K'naan arrived on the scene singing about struggle; his hit "Wavin' Flag" was a timely freedom anthem during the 2010 World Cup. But his new record, "Country, God, or the Girl," looks inward.
"I went to 22 countries in Africa, back to back, on tour," the Somalia-born artist says. "Seeing Africa to that degree freed me from having a narrow message in my music."
He says when a friend told him about working in refugee camps during the Rwandan genocide, it changed his perspective on global thinking.
"When people settled into the evening," he says, "nobody talked about the horrific tragedies that were happening. They were talking about their lost loves. And that hit me so deeply -- how human beings are having the same conversations everywhere, even in times of war and famine. Their favorite songs are always love songs. And I wasn't speaking to them in the place that was most important to them."
The singer says he has come to a conclusion about approa-ching certain subject matter.
"Love is harder than war," he says.
The sound of "Country, God, or the Girl" is a blend of pop and African melodies, and tracks mostly focus on internal conflict, relationships and personal growth.
"To progress musically, I had to open myself up," he says.
K'naan is also joined by a wishlist of high profile special guests, including Bono, Keith Richards, Will.i.am, Nas and Nelly Furtado. But no matter who is joining him, he says it all comes down to one person: "I've had the chance to write about my experiences in a difficult and violent life. ... But when the suffering and the pain is something that comes from within me, it's harder to react and to write about that."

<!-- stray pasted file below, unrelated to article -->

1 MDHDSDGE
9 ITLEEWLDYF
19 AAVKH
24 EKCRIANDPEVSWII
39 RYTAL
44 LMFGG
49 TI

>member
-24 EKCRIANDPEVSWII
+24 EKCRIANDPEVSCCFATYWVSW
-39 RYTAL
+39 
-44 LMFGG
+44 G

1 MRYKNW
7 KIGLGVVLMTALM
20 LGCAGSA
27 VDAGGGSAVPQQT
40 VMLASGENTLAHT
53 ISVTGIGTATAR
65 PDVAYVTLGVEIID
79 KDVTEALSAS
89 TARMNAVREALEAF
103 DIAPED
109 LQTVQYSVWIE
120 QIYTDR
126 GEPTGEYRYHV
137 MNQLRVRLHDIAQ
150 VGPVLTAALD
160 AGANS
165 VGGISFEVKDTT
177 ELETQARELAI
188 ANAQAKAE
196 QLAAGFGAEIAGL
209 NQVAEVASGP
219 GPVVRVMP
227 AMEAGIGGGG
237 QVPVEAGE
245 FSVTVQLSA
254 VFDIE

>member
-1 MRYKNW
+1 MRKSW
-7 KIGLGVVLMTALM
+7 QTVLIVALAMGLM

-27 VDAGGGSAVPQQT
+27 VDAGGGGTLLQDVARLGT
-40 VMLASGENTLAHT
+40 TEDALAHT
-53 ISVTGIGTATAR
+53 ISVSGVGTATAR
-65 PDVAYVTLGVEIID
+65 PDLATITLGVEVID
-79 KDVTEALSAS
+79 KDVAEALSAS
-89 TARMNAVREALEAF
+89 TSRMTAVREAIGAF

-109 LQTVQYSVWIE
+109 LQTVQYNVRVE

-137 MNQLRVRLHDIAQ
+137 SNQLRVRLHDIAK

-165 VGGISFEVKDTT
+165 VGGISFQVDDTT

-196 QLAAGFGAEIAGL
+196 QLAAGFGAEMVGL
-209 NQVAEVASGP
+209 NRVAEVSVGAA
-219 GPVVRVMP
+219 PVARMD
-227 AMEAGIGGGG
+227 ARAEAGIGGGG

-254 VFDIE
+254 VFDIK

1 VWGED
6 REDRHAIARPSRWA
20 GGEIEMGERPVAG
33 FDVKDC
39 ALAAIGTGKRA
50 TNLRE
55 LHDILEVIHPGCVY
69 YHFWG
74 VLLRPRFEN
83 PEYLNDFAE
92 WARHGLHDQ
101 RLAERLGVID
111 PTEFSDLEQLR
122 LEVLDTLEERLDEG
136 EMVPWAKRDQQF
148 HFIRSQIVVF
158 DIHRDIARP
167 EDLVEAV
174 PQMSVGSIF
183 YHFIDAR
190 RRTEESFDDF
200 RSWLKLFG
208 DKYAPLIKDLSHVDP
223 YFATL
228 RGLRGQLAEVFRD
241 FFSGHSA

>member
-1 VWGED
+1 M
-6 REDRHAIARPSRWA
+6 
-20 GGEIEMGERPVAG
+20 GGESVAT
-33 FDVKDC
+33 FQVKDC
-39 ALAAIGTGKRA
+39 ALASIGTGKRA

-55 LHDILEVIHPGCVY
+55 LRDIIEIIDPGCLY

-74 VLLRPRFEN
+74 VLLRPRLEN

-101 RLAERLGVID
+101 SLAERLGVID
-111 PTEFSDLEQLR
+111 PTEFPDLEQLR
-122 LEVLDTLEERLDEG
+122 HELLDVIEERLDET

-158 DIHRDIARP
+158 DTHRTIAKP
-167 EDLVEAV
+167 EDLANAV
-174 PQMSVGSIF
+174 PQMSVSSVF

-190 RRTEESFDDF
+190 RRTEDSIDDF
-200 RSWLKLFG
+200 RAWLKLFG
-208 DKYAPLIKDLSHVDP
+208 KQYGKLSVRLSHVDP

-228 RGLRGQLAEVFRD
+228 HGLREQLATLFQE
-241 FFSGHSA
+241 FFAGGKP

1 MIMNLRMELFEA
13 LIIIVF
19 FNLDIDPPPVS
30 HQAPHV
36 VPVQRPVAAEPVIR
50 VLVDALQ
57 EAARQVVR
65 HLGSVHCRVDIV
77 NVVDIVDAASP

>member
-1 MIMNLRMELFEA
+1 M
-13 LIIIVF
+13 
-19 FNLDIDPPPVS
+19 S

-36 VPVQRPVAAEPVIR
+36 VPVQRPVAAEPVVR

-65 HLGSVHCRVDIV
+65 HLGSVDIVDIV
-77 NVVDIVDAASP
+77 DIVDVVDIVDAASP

Staying still for writing
K’naan says he doesn’t write while he’s on the road.
“I know that some artists that I’m friends with do that, but I just prefer there be distance between my being celebrated as an artist and my having something to share. Because ... being idolized on stage and then writing a song could be a little dangerous, I think. But when you are living, and nobody cares that you’re walking around in the street, your girlfriend is giving you a hard time and [so is] your family, all of that, that’s the context in which an artist writes. That’s when I like to write.”